Every time you connect to a network at your home, your workplace, or to a public WiFi, a DHCP (Dynamic Host Control Protocol) lease time is mapped to the IP address provided to your device by the router to let you access the Internet.
Now, in the event, you are setting up your own WiFi router for home or you want to create a public WiFi for others to join and leave as they please, DHCP lease time is a setting you must not miss.
What is DHCP Lease Time?
Whenever a device connects to a network, the router assigns the device an IP address to it. By default, the router treats every connection as temporary, and hence the DHCP assigns it an IP address along with a lease time for the address. Different router manufacturers have various lengths of default lease time.
When a device once connected to the network does not connect again in the lease time period, the DHCP reallocates that particular IP address to another device requesting connection to the network. This basically helps the router to optimize the use of addresses when many devices connect and disconnect from the network.
Thus, for your home network with a fixed number of devices, a longer lease time makes more sense. However, for public WiFis a shorter amount of lease time makes much more sense as many short-term devices connect to it.
Since a router can allocate a finite number of IP addresses, if you keep a longer lease time on a network majorly consisting of devices connecting for a short term period; your router might run out of IP addresses to allocate which will not let any new device connect to your network.
Know your DHCP Lease Time on Windows 11 PC
Before you change your DHCP lease time, you should check your current settings using the Command Prompt command-line tool accessible through the Terminal app on your PC.
First, launch the Terminal app from the Start Menu on your Windows PC.
Then, click on the carat icon (downward arrow) present on the tab bar of the Terminal window and click on the ‘Command Prompt’ option from the overlay menu. Alternatively, you can also press the Ctrl+Shift+2 shortcut on your keyboard to open the Command Prompt tab.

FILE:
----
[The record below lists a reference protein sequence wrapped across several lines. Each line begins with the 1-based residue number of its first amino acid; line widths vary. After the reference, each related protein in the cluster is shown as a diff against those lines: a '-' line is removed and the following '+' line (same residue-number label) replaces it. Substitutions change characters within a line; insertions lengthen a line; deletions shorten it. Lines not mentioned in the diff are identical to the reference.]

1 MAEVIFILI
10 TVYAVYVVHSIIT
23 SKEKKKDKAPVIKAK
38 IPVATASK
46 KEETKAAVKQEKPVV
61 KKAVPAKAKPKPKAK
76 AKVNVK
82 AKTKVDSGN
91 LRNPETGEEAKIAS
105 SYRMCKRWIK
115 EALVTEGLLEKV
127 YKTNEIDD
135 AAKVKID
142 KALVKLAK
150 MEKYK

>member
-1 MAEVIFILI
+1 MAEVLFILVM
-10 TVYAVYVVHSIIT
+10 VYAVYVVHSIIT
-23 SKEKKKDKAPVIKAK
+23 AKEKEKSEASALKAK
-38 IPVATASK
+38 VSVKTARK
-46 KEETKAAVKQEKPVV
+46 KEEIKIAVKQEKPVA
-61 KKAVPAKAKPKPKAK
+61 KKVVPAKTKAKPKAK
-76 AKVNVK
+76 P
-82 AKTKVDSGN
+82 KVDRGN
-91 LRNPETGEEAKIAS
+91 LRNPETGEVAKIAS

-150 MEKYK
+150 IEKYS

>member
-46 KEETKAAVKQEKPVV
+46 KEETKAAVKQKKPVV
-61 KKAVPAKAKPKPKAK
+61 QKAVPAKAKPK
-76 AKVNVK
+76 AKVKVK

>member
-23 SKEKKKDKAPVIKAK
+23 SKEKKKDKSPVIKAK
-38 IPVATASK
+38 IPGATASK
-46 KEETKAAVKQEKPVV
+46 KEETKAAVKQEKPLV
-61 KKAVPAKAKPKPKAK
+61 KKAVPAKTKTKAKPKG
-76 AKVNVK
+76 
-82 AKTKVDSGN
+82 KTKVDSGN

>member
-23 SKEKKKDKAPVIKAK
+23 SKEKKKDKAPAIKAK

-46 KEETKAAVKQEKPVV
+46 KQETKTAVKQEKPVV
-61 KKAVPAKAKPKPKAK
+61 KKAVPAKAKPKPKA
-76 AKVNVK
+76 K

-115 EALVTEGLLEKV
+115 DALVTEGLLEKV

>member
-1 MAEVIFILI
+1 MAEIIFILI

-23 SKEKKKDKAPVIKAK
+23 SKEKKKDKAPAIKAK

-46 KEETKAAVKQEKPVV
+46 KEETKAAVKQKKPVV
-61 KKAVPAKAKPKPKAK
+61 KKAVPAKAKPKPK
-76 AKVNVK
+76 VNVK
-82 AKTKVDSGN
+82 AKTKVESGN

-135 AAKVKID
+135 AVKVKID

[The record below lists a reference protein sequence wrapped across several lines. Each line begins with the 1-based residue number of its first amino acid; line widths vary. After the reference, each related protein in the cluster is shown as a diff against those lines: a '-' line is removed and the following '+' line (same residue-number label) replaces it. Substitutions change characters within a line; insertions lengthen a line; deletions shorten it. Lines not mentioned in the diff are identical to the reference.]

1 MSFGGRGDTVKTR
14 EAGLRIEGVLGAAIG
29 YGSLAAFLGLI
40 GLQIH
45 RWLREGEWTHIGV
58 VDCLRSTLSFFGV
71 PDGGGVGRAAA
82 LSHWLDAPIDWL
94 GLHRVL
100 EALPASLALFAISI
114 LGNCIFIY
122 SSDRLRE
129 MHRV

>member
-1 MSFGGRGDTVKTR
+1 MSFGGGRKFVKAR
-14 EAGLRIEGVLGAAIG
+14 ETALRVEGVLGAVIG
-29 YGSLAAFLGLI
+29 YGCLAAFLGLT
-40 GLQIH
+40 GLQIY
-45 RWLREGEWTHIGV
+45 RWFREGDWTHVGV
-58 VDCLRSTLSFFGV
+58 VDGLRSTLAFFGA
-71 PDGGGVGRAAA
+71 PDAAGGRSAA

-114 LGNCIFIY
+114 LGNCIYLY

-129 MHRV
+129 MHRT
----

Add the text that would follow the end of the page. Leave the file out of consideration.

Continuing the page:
After that, type ipconfig/all command in the Command Prompt and hit Enter on your keyboard.
Note: The Command Prompt screen on your PC might have white fonts on a black background if you have not customized the appearance.
Now, scroll and locate the ‘Lease Obtained’ and ‘Lease expires’ fields on the screen and you will be able to see the lease obtain and lease expiration time for your Windows PC following the respective options.
Also, take note of your ‘Default Gateway’ address as it will be crucial if you want to change your DHCP lease time.
Since now you know your current DHCP Lease time settings, let’s move on to changing them.
Re-configure DHCP Lease Time on your Router
If you did not know this before; you will have to access your router settings to reconfigure DHCP lease time. That being said, it is fairly easy and will not take much of your time.
Note: Before you start, make sure you have the Default Gateway address, the Username and the Password required to log in to your Router Control Panel.
First, go to your ‘Default Gateway’ address as seen on the Command Prompt screen (you can also find the ‘Default Gateway’ address on the back panel of your router), using your preferred browser. Then, enter your credentials to log in.
Note: The steps mentioned below are for a TP-Link router. The user interface might vary depending on your router manufacturer.
After that, click on the ‘DHCP’ tab present on the right sidebar from your router control panel screen.
Now, locate the ‘Address Lease Time’ option from the right section of the screen and then enter your desired lease time (in minutes) in the text box present adjacent to it. Next, click on the ‘Save’ button present on the screen to confirm the changes.